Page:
Acting on an afterthought is a formula for disaster
A guy I know likes to answer the question, "So, what do you know?" with: "Whatever the last guy I spoke to told me."
Busy people are like that. Rushing around, e-mailing, text messaging, talking, etc., and not retaining a thing, save for whatever the last guy they spoke to told them. They remember that. You can tell because in a meeting, they always say, "Well, I just met a guy who told me..."
Unfortunately, whatever comes out next is often the basis for a decision that may be of vital importance to an organization's operations. But because it's the one thing first and foremost in the minds of busy people, it gets all the attention. Everyone rallies around it. Often, executives take it into account when making important decisions. That's no way to run a business, but a lot of executives seem to be doing things that way.
Someone told Dell that it had better bolster its profits with products that had higher margins than commodity PCs, so it went headfirst into big-screen TVs and MP3 players. Dell, of all companies. Well, we all know how that turned out: flop city.
The funny thing about the last guy we speak to--at an event, a conference or a big meeting--is that many times we don't even know that person. He or she approaches after we leave the stage, when we have a drink in our hands at a reception or, worse, when we are trapped in an elevator. We are, of course, vulnerable, trying our best to appear accommodating, social and open to new ideas. But we're generally not open to new ideas at times like that. Oh, our ears might listen because our mouths may have been running off, but our analytical minds are often at rest at moments like that.
Still, it happens. Someone says something that captures our imagination. That startling revelation or sympathetic observation or can't-forget complaint sends us thinking. We smile and roll our heads back in amusement, or cock them forward in rapt attention. Then it's, "Thank you very much," and we are out the door with that last thought pinging around our heads like a coin stuck in the brush of a vacuum cleaner.
No sooner than when that last thought does finally get sucked up by our brains does it get put into action, if, for no other reason than because we remember it vividly. And why? Because it came from the last guy we spoke to.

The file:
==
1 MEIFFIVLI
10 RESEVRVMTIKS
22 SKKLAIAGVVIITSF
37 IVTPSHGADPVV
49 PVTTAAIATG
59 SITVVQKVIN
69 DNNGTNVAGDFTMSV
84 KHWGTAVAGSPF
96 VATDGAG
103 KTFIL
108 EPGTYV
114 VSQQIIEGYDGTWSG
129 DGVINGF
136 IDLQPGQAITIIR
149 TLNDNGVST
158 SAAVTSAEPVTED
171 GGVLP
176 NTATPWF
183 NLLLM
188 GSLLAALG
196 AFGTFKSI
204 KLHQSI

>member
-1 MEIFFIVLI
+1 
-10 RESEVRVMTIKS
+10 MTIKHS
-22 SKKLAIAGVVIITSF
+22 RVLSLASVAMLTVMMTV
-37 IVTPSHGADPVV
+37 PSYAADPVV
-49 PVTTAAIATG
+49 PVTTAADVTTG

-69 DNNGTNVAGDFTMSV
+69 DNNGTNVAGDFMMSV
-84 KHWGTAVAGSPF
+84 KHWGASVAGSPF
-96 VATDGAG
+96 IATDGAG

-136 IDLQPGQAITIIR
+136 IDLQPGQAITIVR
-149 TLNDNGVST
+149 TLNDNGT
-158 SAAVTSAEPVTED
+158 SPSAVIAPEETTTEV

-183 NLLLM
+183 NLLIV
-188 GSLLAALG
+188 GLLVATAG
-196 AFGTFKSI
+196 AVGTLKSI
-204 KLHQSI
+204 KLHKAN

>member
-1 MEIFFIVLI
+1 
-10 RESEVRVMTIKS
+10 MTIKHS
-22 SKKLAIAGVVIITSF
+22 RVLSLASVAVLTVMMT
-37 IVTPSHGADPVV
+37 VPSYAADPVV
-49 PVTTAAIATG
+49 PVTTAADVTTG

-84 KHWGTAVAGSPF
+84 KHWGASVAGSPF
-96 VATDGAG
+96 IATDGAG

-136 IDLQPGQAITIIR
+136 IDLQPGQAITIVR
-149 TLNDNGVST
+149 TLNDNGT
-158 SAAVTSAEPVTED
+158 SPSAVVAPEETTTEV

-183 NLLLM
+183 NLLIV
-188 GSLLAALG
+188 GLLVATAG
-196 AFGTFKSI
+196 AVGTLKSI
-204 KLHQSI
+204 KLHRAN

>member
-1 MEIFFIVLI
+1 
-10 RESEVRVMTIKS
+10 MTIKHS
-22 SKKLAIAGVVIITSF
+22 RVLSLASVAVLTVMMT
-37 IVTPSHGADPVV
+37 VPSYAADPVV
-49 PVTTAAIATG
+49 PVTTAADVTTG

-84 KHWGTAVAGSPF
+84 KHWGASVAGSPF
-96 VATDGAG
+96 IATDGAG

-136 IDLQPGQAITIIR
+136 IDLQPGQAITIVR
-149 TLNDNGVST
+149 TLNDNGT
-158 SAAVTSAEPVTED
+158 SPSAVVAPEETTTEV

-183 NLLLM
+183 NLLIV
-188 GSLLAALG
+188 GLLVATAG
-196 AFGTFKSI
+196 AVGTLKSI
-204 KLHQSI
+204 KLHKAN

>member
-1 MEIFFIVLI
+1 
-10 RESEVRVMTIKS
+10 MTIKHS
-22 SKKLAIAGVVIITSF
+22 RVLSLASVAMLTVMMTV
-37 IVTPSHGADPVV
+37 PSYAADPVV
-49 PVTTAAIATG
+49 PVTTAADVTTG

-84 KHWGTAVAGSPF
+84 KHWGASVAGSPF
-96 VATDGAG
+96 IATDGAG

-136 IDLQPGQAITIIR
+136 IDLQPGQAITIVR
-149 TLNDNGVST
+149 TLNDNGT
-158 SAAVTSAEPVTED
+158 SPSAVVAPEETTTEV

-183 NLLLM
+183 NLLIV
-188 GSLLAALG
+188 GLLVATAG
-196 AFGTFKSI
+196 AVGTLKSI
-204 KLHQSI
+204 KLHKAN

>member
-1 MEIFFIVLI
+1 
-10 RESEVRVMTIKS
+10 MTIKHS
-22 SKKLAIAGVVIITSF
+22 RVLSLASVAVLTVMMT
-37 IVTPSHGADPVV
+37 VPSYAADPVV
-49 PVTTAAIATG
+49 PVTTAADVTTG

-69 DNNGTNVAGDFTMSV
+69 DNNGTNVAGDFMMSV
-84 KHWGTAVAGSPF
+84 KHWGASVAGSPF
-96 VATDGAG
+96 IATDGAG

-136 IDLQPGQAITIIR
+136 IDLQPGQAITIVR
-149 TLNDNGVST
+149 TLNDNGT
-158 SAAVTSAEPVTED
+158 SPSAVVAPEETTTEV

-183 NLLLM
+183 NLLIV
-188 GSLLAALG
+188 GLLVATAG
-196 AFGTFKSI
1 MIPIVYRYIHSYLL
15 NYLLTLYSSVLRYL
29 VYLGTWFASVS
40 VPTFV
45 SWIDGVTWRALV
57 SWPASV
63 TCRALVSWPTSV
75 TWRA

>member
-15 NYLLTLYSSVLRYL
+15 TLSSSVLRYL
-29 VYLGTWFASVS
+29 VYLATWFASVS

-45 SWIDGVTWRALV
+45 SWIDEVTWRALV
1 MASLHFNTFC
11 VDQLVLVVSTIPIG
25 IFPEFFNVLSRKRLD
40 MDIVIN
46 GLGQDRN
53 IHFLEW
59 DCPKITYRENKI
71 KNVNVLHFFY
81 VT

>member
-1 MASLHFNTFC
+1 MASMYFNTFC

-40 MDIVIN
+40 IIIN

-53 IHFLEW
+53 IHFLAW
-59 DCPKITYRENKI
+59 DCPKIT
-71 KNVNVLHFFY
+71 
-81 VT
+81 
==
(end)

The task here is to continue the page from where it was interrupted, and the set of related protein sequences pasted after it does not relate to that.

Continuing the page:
Cisco takes steps to avoid listening too closely to the last guy it chats with. At advisory meetings, partners vote on which issues are of utmost importance to them, ensuring that Cisco executives get everything in proper perspective. Elsewhere, Bob Moffat, senior vice president of IBM's integrated supply chain, once told me that a boss of his banned the use of anecdotes at meetings. "Everyone has a brother-in-law in Kansas City who did it this way once," he said. "Can't run a business that way."
I'm convinced the reason that some do is because our memories work on the LIFO accounting system--as in "Last-In, First-Out." That's counter to the processing parts of our brains, which work on the FIFO systems--as in "First-In, First-Out." Think about it: When we go somewhere or plan our day, we usually schedule our most important agenda items first thing in the morning. Keynote speeches are usually in the morning. Big interviews, staff briefings, sales presentations, too. People get promoted at breakfast. Contracts are signed shortly thereafter. First thing, bright and early. Got something important? The processing part of the brain says do it first. And it expects those things will be the first things afterward that get acted on. Our memories, however, work differently. They would prefer we did important things last, preferably after a glass of Pinot Grigio to wash away any other thoughts that may be competing for attention. Got something vital to ponder, discuss or act on? Do it last, our memories say, after all the rest of the day's rituals and perfunctory dealings are complete. We'll remember, promise.
This column should help whenever the boss suggests acting on something in an early-morning meeting that he or she heard about the night before. Acting foremost on an afterthought is a formula for disaster. Business history is replete with bad ideas that were hatched the morning after a long night of brainstorming. Think AOL and Time Warner, Coca-Cola's new Coke or that unforgettable "wardrobe malfunction." The inverse is probably a smarter way to go. That's doing things that were important enough to schedule first after some deliberation and thoughtful consideration. It's called saving your best for last. If you do it late enough, it's sure to be remembered by most.
T.C. Doyle is senior executive editor at VARBusiness. You can reach him at firstname.lastname@example.org.